Photographer scratches the surface of Ipswich's history
THE KEEN eye of heritage enthusiast Lois Kilmartin has uncovered pristine shop signage at the Top of Town dating back to the 1930s.
As a member of the #projectipswich photographic group, which produces a community pride blog, Ms Kilmartin noticed an antique sign for Loetzschs bike shop on the glass panels above Professionals Thornton Real Estate on Brisbane St, hidden under layers of paint.
The sign was from the original motorcycle dealership run by speedway champion Vic Loetzsch and his brothers.
Running the risk of being accused of watching paint peel, Ms Kilmartin approached the building owners on a couple of occasions and volunteered to scrape the paint back to reveal the original sign.
She recruited the help of fellow #projectipswich member Nathan Ranft, who brought along the ladders, scrapers and an extra pair of hands and the pair spent hours cleaning the sign back over a weekend.
To their surprise the sign, handwritten by W. Berry, was in pristine condition.
"I noticed the sign underneath peeling paint, just peeking through, and after chipping I don't know how many years of paint away it was definitely worth the hard work," she said.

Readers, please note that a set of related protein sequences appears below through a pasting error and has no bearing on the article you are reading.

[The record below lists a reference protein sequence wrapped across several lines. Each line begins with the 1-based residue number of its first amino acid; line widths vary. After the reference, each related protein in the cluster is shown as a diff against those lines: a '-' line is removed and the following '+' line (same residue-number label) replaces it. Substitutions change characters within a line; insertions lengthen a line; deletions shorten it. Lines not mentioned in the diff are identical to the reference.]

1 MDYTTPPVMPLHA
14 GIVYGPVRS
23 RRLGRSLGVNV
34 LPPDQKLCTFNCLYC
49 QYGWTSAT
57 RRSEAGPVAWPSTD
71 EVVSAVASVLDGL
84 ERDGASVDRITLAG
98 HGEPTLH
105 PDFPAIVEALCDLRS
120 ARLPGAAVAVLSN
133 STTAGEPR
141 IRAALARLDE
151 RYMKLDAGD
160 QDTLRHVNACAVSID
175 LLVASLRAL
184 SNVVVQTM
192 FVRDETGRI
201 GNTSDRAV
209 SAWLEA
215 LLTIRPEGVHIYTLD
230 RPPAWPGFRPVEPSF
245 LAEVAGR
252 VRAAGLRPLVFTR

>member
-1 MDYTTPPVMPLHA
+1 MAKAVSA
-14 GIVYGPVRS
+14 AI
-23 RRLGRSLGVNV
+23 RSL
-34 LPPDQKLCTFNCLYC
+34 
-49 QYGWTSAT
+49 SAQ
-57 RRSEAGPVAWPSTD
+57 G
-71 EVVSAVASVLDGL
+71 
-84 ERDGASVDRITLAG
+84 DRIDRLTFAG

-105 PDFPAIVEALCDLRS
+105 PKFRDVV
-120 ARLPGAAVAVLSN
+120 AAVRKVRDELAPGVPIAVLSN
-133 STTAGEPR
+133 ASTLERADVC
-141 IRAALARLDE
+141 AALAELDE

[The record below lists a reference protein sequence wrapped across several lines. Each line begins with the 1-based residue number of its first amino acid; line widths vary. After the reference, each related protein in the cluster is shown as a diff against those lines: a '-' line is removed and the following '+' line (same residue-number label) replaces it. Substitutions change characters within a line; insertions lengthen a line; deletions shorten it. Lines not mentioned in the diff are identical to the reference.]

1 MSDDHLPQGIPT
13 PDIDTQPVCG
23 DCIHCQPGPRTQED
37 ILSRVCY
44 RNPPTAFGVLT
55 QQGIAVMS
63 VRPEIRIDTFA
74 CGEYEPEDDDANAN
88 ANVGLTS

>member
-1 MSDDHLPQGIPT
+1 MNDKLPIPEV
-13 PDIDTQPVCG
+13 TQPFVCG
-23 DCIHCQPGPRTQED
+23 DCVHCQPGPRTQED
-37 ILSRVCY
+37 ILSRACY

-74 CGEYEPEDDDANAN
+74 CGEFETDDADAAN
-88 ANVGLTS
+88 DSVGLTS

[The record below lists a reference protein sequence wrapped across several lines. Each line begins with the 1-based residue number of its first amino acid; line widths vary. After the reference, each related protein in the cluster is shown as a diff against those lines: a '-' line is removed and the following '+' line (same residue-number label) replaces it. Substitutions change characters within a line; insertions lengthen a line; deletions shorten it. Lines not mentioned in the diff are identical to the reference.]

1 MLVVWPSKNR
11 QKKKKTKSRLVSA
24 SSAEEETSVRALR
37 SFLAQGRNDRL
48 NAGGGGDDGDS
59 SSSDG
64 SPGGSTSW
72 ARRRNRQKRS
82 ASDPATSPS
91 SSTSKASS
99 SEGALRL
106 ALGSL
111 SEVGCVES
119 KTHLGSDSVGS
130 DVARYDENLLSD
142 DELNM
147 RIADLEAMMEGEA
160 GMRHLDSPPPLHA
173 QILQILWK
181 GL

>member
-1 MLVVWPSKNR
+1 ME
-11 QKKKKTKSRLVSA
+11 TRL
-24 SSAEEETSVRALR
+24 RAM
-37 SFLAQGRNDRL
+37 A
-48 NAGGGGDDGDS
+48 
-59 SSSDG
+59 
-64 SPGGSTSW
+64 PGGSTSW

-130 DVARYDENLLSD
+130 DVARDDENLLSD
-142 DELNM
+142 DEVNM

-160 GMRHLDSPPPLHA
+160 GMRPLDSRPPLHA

"I just couldn't be happier with the condition of the sign. It was painted on the inside face of the glass so it was preserved."
The #projectipswich group photograph images of buildings and places around Ipswich that they love to highlight the beauty of the city in a public forum.
"There are quite a few bits and pieces around us that definitely need saving," Ms Kilmartin said.
"This was just another example of the beauty around town. It is such a beautiful way to sign your store."
The little piece of Ipswich history will remain as another historic marker in the Top of Town heritage precinct.
Current owners Professionals Thornton Real Estate principal Les Thornton said they would retain the shop frontage sign.
He said when they took over the shop in 1983, it still had ramp access through the front door, another remnant of the building's beginnings as a bike shop.
"You can still find ball bearings from the bikes in between the floorboards," Mr Thornton said.
"The sign is a real piece of history. A lot of that sign-writing art was big business.
"If you were skilled in sign-writing, you were highly sought-after.
"Shopfront signage was considered an important part of your business in those days."
Mr Thornton said the signage was a great addition to the heritage streetscape that made the Top of Town precinct.
"This is one of the very few intact commercial streetscapes from the era," he said.
"It's a pleasant end of town to be in with the speciality shops and smaller, quirkier businesses."